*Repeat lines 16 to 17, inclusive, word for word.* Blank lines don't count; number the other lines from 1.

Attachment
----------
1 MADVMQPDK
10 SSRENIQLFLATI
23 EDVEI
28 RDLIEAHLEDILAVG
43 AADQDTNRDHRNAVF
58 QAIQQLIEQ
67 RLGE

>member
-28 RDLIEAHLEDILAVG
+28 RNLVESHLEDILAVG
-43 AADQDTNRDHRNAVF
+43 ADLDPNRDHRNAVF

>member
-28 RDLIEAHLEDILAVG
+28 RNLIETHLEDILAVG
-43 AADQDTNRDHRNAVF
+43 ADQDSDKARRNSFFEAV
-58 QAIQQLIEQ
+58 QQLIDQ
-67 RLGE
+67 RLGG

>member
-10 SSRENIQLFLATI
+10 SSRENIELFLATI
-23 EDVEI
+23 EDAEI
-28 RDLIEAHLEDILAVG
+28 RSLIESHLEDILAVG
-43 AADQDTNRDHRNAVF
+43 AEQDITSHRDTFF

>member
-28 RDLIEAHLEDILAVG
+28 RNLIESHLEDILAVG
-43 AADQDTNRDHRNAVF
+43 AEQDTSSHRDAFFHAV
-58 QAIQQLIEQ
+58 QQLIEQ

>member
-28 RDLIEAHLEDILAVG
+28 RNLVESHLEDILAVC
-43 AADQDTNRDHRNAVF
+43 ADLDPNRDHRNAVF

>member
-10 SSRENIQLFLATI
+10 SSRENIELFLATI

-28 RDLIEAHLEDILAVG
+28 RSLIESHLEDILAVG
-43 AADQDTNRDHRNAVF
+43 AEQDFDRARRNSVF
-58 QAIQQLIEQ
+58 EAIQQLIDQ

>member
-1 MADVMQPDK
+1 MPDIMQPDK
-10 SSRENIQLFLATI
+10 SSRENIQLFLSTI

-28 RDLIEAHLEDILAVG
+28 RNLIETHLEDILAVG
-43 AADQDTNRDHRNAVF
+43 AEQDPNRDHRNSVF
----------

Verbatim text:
-43 AADQDTNRDHRNAVF
+43 ADQDSDKARRNSFFEAV